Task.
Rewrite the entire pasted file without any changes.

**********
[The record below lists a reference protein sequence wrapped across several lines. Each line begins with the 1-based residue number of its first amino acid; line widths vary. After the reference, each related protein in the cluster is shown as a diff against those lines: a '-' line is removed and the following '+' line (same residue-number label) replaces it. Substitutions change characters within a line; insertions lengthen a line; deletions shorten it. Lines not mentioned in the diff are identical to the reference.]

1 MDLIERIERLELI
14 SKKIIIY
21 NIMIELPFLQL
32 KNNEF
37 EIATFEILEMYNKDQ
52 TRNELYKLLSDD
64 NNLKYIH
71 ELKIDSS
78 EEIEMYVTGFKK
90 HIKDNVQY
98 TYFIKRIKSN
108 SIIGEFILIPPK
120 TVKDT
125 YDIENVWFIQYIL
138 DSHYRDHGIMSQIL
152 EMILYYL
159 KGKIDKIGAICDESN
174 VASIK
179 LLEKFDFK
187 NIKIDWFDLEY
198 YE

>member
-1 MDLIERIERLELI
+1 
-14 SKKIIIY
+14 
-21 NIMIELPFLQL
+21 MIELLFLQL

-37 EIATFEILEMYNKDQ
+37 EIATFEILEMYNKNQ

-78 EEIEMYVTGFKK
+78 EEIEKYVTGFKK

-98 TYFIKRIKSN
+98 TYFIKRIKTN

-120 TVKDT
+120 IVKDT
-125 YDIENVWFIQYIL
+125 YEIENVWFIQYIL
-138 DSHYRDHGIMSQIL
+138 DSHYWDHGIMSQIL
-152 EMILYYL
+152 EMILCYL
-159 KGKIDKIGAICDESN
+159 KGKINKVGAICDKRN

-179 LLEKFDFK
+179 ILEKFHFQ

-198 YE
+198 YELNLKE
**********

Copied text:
[The record below lists a reference protein sequence wrapped across several lines. Each line begins with the 1-based residue number of its first amino acid; line widths vary. After the reference, each related protein in the cluster is shown as a diff against those lines: a '-' line is removed and the following '+' line (same residue-number label) replaces it. Substitutions change characters within a line; insertions lengthen a line; deletions shorten it. Lines not mentioned in the diff are identical to the reference.]

1 MDLIERIERLELI
14 SKKIIIY
21 NIMIELPFLQL
32 KNNEF
37 EIATFEILEMYNKDQ
52 TRNELYKLLSDD
64 NNLKYIH
71 ELKIDSS
78 EEIEMYVTGFKK
90 HIKDNVQY
98 TYFIKRIKSN
108 SIIGEFILIPPK
120 TVKDT
125 YDIENVWFIQYIL
138 DSHYRDHGIMSQIL
152 EMILYYL
159 KGKIDKIGAICDESN
174 VASIK
179 LLEKFDFK
187 NIKIDWFDLEY
198 YE

>member
-1 MDLIERIERLELI
+1 
-14 SKKIIIY
+14 
-21 NIMIELPFLQL
+21 MIELLFLQL

-37 EIATFEILEMYNKDQ
+37 EIATFEILEMYNKNQ

-78 EEIEMYVTGFKK
+78 EEIEKYVTGFKK

-98 TYFIKRIKSN
+98 TYFIKRIKTN

-120 TVKDT
+120 IVKDT
-125 YDIENVWFIQYIL
+125 YEIENVWFIQYIL
-138 DSHYRDHGIMSQIL
+138 DSHYWDHGIMSQIL
-152 EMILYYL
+152 EMILCYL
-159 KGKIDKIGAICDESN
+159 KGKINKVGAICDKRN

-179 LLEKFDFK
+179 ILEKFHFQ

-198 YE
+198 YELNLKE